National Health Examination Surveys, Cycles I-III Series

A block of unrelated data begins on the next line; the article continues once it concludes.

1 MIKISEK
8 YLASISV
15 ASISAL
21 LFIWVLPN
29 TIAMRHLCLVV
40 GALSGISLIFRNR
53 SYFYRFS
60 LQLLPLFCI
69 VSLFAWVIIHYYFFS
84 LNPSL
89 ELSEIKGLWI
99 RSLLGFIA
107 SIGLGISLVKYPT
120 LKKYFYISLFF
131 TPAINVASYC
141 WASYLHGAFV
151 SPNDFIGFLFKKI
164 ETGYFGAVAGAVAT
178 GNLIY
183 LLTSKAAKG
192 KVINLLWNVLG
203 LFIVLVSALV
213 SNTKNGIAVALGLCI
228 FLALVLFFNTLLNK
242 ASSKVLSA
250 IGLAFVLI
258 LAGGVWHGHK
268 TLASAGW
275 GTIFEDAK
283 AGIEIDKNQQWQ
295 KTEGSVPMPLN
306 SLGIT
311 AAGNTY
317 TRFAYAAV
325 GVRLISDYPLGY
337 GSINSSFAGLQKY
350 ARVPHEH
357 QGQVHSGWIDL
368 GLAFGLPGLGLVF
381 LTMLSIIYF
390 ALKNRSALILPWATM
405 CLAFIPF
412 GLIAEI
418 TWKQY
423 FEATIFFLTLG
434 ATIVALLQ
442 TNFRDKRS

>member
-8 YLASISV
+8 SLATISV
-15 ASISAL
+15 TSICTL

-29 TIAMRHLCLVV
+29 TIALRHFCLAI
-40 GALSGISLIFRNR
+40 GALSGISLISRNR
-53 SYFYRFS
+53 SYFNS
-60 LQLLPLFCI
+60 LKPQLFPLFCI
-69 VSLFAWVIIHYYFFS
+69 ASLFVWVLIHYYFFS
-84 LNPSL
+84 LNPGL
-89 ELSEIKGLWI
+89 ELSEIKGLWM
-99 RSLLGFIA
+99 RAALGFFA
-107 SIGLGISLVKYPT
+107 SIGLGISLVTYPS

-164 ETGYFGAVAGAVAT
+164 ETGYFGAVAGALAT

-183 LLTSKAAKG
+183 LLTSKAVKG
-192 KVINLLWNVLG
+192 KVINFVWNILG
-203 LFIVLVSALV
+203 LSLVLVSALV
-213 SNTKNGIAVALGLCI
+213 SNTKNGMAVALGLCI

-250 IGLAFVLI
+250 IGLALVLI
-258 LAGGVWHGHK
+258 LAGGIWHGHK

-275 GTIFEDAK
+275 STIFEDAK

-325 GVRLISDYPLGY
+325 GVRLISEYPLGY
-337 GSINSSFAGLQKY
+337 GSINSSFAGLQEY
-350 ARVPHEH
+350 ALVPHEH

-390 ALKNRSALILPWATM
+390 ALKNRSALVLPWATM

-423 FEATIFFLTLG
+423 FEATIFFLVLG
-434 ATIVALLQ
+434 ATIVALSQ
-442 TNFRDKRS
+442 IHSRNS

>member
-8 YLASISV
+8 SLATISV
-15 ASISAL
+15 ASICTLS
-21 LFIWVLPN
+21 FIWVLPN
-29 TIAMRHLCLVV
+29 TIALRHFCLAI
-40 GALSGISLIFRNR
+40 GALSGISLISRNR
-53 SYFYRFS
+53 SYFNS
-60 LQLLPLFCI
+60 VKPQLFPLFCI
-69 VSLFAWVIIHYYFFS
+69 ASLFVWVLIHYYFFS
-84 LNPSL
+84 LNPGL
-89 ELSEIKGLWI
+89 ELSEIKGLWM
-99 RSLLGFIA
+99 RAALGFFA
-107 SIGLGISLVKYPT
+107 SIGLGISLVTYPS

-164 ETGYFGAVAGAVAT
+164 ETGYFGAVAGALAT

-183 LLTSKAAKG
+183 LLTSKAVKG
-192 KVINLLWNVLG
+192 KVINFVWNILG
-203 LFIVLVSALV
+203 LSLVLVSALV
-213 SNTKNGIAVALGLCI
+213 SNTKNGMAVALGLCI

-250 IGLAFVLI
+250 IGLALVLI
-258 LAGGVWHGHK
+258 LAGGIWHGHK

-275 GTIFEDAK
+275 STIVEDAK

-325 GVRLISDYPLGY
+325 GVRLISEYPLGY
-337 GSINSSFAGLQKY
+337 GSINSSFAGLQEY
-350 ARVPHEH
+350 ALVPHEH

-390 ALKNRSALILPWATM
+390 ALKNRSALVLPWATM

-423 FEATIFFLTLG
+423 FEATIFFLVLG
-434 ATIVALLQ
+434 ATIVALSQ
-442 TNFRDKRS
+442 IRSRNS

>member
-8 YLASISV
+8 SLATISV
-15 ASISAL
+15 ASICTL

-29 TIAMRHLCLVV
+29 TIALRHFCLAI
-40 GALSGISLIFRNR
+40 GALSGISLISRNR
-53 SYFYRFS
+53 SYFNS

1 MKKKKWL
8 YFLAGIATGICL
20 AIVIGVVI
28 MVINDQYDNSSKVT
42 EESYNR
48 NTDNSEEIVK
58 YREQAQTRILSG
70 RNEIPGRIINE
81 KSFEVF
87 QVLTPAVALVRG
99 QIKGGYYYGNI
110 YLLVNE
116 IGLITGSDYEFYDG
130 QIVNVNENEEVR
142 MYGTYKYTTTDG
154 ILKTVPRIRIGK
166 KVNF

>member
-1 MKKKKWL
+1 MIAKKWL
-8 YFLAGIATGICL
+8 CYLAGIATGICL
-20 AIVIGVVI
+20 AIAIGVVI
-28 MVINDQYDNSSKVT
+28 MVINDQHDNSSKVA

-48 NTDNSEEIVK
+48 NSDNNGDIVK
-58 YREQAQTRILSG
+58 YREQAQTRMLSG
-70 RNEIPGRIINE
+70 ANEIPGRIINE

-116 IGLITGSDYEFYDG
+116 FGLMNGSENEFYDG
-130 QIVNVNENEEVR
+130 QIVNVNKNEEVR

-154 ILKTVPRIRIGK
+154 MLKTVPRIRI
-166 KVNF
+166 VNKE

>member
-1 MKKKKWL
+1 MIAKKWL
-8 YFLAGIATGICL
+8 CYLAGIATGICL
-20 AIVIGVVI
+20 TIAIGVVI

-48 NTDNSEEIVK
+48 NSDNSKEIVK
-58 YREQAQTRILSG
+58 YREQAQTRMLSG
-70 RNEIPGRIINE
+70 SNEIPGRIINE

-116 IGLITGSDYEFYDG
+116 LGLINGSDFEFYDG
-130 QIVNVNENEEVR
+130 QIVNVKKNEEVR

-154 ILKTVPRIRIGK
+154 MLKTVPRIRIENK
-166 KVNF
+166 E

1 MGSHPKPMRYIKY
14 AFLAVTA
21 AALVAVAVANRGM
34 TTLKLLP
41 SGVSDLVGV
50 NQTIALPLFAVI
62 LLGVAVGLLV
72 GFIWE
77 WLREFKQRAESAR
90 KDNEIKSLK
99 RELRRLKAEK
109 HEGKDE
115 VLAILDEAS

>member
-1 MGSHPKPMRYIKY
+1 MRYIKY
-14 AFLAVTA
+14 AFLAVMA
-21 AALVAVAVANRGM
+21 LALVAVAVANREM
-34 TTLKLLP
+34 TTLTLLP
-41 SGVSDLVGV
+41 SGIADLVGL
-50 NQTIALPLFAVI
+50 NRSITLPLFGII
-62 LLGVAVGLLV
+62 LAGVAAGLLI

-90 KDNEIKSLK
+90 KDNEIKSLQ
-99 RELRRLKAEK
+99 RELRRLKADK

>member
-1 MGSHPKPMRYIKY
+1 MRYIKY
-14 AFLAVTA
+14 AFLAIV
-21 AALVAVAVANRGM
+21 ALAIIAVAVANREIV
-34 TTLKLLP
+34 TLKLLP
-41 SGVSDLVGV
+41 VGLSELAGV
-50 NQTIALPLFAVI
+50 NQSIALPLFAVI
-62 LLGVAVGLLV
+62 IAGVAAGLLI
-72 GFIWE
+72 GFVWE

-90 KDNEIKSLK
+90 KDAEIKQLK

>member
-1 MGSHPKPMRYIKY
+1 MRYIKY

The National Health Examination Surveys, Cycles I-III (NHES I-III), conducted during the period 1959-1970, were designed to secure statistics on the health status of the population of the United States. Medical examinations, tests, and measurements on a scientifically selected random sample of the population comprise the sources of data for this program. NHES I was limited to civilian adults living outside of institutions. This cycle's purpose was to determine the prevalence of certain chronic diseases, the status of dental health, and the distributions of auditory and visual acuity and certain anthropometric measurements. Medical staff and other survey staff performed the standard examination, which lasted about two hours, in mobile clinics especially designed for this purpose. NHES II (1963-1965), contains demographic data on children 6 to 11 years of age, as well as information on children's medical and developmental history, schooling, psychological testing results, physical examinations, hearing, vision, and dental examinations, body measurements, and assessments of skeletal maturation. NHES III (1966-1970), collected extensive data on youths, age 12 to 17. The information covers personal and demographic characteristics, medical and dental history, and health habits and behavior. Data were collected from parents, schools, birth certificates, psychological exams, physician's exams, and dental exams. Test results from vision, ear, nose, throat, hearing, blood pressure, bone age, body measurement, and certain x-ray and laboratory tests are included. This series of studies was succeeded in 1971 by the NATIONAL HEALTH AND NUTRITION EXAMINATION SURVEYS (NHANES) and its followup series.